Author Topic: Battery voltage sensing using TIVAC123 microcntroller  (Read 418 times)

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Offline muthukural001

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Battery voltage sensing using TIVAC123 microcntroller
« on: July 22, 2019, 12:45:14 pm »
Hello All,

I want to measure a 14.8V LiPo battery and it has a cutoff voltage of 12.8V at which I want to disable the motor driver and other peripherals...Since the MCU ADC's vref 3.3v, I used a voltage divider to divide the 14.8V with100Kohm and 20 Kohm, these resistors gives 2.96V for 14.8V and 2.56V for 12.8V...I read the TIVAC123 datasheet for ADC input resistance, which is 2.5Kohm only...If you calculate the thevenin resistance for the voltage divider, it is approximately  16.6Kohm...The source impedance the TIVAC123 wants is less than 500Ohm but what I am feeding is 16.6Kohm...The impedance mismatch needs a opamp based buffer in between the voltage divider and ADC...My question is that, should I use a RC filter at the input the OP-AMP?.If yes, what cut-off frequency I should select as the input is battery voltage?.what op-amp to do this job?

Thanks,
Muthu
 

Offline rstofer

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Re: Battery voltage sensing using TIVAC123 microcntroller
« Reply #1 on: July 22, 2019, 02:14:53 pm »
If you study Chapter 4 of "Op Amps For Everyone" (Google for it), you will find out how to offset and scale the input to allow an expanded range at the ADC as well as provide a low impedance output.  It takes 4 resistors and a single supply op amp.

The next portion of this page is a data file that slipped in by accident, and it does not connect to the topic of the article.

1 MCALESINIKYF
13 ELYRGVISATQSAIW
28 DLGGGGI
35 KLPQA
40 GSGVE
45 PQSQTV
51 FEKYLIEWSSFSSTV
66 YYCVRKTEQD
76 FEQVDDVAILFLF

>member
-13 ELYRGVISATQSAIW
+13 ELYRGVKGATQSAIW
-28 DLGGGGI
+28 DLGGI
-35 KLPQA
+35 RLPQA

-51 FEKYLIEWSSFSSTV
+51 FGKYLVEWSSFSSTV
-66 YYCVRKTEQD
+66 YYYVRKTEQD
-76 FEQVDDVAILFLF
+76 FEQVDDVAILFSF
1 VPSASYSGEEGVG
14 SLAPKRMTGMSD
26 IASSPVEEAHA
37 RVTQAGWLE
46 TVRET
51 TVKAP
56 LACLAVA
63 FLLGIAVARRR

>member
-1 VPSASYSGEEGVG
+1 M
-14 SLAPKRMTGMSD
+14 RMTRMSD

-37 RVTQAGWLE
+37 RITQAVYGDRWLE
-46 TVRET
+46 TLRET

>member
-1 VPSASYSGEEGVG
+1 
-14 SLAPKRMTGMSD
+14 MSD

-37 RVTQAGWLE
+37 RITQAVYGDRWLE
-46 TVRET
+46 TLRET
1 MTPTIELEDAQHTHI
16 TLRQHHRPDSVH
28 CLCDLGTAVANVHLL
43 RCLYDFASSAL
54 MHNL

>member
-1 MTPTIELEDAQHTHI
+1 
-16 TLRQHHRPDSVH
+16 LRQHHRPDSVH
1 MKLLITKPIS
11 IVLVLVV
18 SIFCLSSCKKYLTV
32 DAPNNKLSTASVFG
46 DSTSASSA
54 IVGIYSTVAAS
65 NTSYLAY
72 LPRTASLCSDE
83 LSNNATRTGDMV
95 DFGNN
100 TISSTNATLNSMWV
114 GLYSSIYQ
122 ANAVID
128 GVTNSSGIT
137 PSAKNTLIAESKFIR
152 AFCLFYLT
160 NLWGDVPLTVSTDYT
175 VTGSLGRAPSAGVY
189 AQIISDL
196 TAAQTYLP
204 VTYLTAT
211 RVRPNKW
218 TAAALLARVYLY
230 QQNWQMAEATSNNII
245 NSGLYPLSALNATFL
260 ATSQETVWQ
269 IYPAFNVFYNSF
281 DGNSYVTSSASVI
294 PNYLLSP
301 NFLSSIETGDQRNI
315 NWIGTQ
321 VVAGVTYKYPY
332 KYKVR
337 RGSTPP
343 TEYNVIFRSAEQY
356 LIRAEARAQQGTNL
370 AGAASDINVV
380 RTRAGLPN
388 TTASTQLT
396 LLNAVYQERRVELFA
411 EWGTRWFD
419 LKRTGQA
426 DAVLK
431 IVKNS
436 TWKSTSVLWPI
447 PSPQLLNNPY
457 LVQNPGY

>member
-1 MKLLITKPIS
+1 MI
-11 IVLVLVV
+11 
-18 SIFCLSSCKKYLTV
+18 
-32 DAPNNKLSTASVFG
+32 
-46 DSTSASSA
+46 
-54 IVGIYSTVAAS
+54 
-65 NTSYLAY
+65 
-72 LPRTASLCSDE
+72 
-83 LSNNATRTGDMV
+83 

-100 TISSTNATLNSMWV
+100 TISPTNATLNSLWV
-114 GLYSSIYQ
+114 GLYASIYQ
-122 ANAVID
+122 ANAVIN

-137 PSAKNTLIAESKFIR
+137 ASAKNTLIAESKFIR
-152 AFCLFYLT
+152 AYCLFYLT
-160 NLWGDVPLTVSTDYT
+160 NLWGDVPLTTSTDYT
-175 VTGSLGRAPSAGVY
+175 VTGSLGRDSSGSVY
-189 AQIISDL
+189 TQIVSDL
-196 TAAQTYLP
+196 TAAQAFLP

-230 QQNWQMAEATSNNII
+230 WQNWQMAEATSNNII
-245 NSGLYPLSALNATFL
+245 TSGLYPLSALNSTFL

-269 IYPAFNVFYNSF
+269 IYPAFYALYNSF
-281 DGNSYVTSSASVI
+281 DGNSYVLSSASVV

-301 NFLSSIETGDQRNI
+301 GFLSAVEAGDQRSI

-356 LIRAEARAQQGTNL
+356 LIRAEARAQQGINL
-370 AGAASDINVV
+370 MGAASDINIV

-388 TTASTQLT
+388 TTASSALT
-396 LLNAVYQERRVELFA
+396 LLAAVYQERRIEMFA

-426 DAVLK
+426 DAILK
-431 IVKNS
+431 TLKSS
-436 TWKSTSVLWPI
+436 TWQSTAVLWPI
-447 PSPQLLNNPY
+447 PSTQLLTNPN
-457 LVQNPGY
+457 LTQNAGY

Offline muthukural001

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Re: Battery voltage sensing using TIVAC123 microcntroller
« Reply #2 on: July 22, 2019, 04:28:45 pm »
Hi rstofer,

Thanks for the reply...I have read but I found nothing related to Lowpass filter at the op amp input side...Right now, my concern is, Do I need a low pass filter at Op-amp input side?.Because, battery voltage is getting divided and coming to the op-amp.As we know, battery source is pure DC.So there will be no need for filter that I think...Please correct me if I am wrong?
 

Offline rstofer

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Re: Battery voltage sensing using TIVAC123 microcntroller
« Reply #3 on: July 23, 2019, 01:06:28 am »
I think you're right but...

Assume for a moment that the output impedance of the op amp is 0 Ohms.  Then suppose the ADC on the uC requires a driving impedance of 2.2k Ohms.  That means we can put a 1k resistor in series with the pin and hang a capacitor to ground without worrying about the effect on the Op Amp.  The cap can be anything.  1 ufd?  0.1 ufd?

Breadboard it and see how it works.  As you said, the battery is pretty solid but if there are DC motors involved somewhere there can still be trash on the input to the op amp.  You can hang some small capacitors on the inputs after the divider.  0.1 ufd?

I would think that capacitors on the op amp inputs would be sufficient.  The only value in having a capacitor on the ADC input is to lower the driving impedance.

Don't forget that you will be using a running average of ADC readings.  There are a bunch of ways to do this but, in the end, you probably want to average several.  You really don't want to see 'last digit bobble' if you hook the uC to a display of some kind.



 

Offline muthukural001

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Re: Battery voltage sensing using TIVAC123 microcntroller
« Reply #4 on: July 23, 2019, 02:28:29 am »
Hi,

In the TIVAC123 datasheet, they have given that Max analog source resistance of 500 ohm...If I put 1k in series with the pin, I will violate it right?... Instead, I have to put <=500 ohms?...

Thanks
 


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